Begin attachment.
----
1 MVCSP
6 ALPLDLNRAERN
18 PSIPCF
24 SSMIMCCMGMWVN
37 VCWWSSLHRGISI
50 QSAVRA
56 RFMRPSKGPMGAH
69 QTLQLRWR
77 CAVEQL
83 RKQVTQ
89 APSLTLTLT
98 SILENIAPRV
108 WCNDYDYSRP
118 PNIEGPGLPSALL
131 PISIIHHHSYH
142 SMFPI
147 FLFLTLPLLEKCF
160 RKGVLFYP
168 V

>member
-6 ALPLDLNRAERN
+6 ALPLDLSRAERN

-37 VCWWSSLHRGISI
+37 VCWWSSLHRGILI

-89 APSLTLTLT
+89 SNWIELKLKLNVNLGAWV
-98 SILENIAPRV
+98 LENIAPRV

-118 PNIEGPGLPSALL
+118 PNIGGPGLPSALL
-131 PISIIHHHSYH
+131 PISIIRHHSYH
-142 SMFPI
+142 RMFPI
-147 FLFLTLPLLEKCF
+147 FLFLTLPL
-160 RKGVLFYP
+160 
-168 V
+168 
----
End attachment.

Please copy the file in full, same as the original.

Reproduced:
1 MVCSP
6 ALPLDLNRAERN
18 PSIPCF
24 SSMIMCCMGMWVN
37 VCWWSSLHRGISI
50 QSAVRA
56 RFMRPSKGPMGAH
69 QTLQLRWR
77 CAVEQL
83 RKQVTQ
89 APSLTLTLT
98 SILENIAPRV
108 WCNDYDYSRP
118 PNIEGPGLPSALL
131 PISIIHHHSYH
142 SMFPI
147 FLFLTLPLLEKCF
160 RKGVLFYP
168 V

>member
-6 ALPLDLNRAERN
+6 ALPLDLSRAERN

-37 VCWWSSLHRGISI
+37 VCWWSSLHRGILI

-89 APSLTLTLT
+89 SNWIELKLKLNVNLGAWV
-98 SILENIAPRV
+98 LENIAPRV

-118 PNIEGPGLPSALL
+118 PNIGGPGLPSALL
-131 PISIIHHHSYH
+131 PISIIRHHSYH
-142 SMFPI
+142 RMFPI
-147 FLFLTLPLLEKCF
+147 FLFLTLPL
-160 RKGVLFYP
+160 
-168 V
+168 